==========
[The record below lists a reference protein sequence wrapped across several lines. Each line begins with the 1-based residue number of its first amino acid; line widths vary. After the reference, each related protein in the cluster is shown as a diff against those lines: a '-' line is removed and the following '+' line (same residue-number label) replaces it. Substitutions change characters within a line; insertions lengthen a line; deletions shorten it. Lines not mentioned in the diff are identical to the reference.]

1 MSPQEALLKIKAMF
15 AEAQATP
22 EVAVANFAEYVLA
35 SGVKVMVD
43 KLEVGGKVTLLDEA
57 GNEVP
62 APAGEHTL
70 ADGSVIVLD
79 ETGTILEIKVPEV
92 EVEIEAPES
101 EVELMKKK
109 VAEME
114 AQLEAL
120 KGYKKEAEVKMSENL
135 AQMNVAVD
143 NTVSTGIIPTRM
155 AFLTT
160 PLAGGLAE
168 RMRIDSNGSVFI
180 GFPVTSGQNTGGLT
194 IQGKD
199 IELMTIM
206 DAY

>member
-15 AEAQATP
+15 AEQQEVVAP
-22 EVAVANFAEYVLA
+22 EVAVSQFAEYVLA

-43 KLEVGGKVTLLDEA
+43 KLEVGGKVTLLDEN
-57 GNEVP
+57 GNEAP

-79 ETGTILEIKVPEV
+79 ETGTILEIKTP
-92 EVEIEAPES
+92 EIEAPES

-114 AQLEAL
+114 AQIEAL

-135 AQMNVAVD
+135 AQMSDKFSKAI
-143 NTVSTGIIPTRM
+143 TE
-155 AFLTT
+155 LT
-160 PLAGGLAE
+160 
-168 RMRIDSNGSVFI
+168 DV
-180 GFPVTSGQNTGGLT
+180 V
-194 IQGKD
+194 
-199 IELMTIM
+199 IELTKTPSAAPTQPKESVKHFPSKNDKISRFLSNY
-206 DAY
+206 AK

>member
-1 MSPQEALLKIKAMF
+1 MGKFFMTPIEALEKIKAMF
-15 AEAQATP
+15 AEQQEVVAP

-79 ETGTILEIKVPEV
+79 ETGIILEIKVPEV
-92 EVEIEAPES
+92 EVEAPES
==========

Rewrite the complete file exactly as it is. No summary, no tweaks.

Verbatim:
[The record below lists a reference protein sequence wrapped across several lines. Each line begins with the 1-based residue number of its first amino acid; line widths vary. After the reference, each related protein in the cluster is shown as a diff against those lines: a '-' line is removed and the following '+' line (same residue-number label) replaces it. Substitutions change characters within a line; insertions lengthen a line; deletions shorten it. Lines not mentioned in the diff are identical to the reference.]

1 MSPQEALLKIKAMF
15 AEAQATP
22 EVAVANFAEYVLA
35 SGVKVMVD
43 KLEVGGKVTLLDEA
57 GNEVP
62 APAGEHTL
70 ADGSVIVLD
79 ETGTILEIKVPEV
92 EVEIEAPES
101 EVELMKKK
109 VAEME
114 AQLEAL
120 KGYKKEAEVKMSENL
135 AQMNVAVD
143 NTVSTGIIPTRM
155 AFLTT
160 PLAGGLAE
168 RMRIDSNGSVFI
180 GFPVTSGQNTGGLT
194 IQGKD
199 IELMTIM
206 DAY

>member
-15 AEAQATP
+15 AEQQEVVAP
-22 EVAVANFAEYVLA
+22 EVAVSQFAEYVLA

-43 KLEVGGKVTLLDEA
+43 KLEVGGKVTLLDEN
-57 GNEVP
+57 GNEAP

-79 ETGTILEIKVPEV
+79 ETGTILEIKTP
-92 EVEIEAPES
+92 EIEAPES

-114 AQLEAL
+114 AQIEAL

-135 AQMNVAVD
+135 AQMSDKFSKAI
-143 NTVSTGIIPTRM
+143 TE
-155 AFLTT
+155 LT
-160 PLAGGLAE
+160 
-168 RMRIDSNGSVFI
+168 DV
-180 GFPVTSGQNTGGLT
+180 V
-194 IQGKD
+194 
-199 IELMTIM
+199 IELTKTPSAAPTQPKESVKHFPSKNDKISRFLSNY
-206 DAY
+206 AK

>member
-1 MSPQEALLKIKAMF
+1 MGKFFMTPIEALEKIKAMF
-15 AEAQATP
+15 AEQQEVVAP

-79 ETGTILEIKVPEV
+79 ETGIILEIKVPEV
-92 EVEIEAPES
+92 EVEAPES